When it comes to failed predictions, QAnon’s record is pretty impressive. Their Wikipedia entry lists no less than 17 failed predictions – and six of those are marked as “multiple predictions”. These include predicting that the Trump military parade “would never be forgotten” (it was cancelled), that John McCain would resign from the US Senate, that Mark Zuckerberg would leave Facebook, that Jack Dorsey would be forced to resign from his role as CEO of Twitter, and that Pope Francis would be arrested on felony charges. Some of the events were predicted to take place on or around a specific date. A “smoking gun” video of the hated Hillary would be made public in March 2018.There was to be a car bomb in London around 16 February 2018 following mass suicides of Trump’s enemies on 10 February 2018.
Maybe those particular failed predictions could be explained away as understandable misinterpretations of Q’s vague messages. But as the date of the election drew nearer many QAnon supporters became increasingly confident that the “Storm” was imminent (this was despite a previous failed prediction that it would occur on 3 November 2017). There were many other predictions made around this time. Trump would win the election in every state. He didn’t. Okay, but trust the Plan, he will win overall. He didn’t. Don’t worry, this is all part of the Plan. He wanted to lose so that he can prove in court that the Democrats won through fraudulent means. The courts, with one single exception, rejected Trump’s legal challenges against the election results. With each failed prediction, greater faith in the conspiracy was required to accept the increasingly outlandish explanations offered for that failure.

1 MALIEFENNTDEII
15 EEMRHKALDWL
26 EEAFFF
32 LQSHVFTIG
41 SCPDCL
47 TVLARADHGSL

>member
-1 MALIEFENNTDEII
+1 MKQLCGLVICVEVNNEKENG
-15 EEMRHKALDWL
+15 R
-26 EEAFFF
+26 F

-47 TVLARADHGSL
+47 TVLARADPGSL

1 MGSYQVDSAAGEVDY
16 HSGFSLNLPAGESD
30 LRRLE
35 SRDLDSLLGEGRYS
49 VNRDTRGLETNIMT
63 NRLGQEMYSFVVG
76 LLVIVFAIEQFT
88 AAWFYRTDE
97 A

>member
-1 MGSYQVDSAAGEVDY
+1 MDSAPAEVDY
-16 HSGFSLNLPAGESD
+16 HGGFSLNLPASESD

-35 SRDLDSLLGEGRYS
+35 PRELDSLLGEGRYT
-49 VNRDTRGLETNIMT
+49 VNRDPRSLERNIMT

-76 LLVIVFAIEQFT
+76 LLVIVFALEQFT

On 6 January 2021, Trump addressed his followers and encouraged an insurrection, resulting in the storming of the Capitol building. To many true believers, it really must have looked like the “Storm” was becoming a reality. But after a few hours, the building was cleared, martial law had not been declared, and President Trump had distanced himself from the actions of his supporters. Reactions varied amongst QAnon supporters. By now, some of them were beginning to question the whole conspiracy. Many others though still believed that this was all part of Trump’s cunning Plan.
Time was running out. Trump would cease to be President on 20 January 2021, the day of Joe Biden’s inauguration. Clearly then, that must be the real day of the “Storm”. Of course, as we all now know, the event passed off peacefully. Joe Biden is now the President of the USA. The “Storm” did not break.
So, where now for QAnon supporters? These days, only the most foolish would make confident predictions about future events but, for what it is worth, this is what I think is most likely to happen: Those supporters for whom QAnon became central to their very identity will most likely double down and become even more committed to the cause. This would include those who have attended Trump rallies in the past, carrying QAnon flags and banners, and of course many of those who were directly involved in the invasion of the Capitol building on 6 January, as well as those whose support for QAnon has resulted in broken relationships with friends and family. By now, faith in the conspiracy can only be maintained by accepting the most twisted logic. In the words of a recent Washington Post article:
QAnon promoters have in the past day held up an incoherent set of new theories to explain away Trump’s anticlimactic exit from Washington: that the military is in control of the country, not Biden; that Biden and Trump have switched faces; that Biden’s inauguration was illegitimate, and that the real one (for Trump) would take place in March; or that Biden has been in on the QAnon plan all along.
Others, those who were less committed to begin with, will realise that the QAnon conspiracy theory was an illusion and will turn away from it altogether. If we’re lucky, they may abandon belief in unfounded conspiracy theories altogether. If we’re not, they may simply latch on to a different unfounded conspiracy that aligns nicely with their far-right attitudes.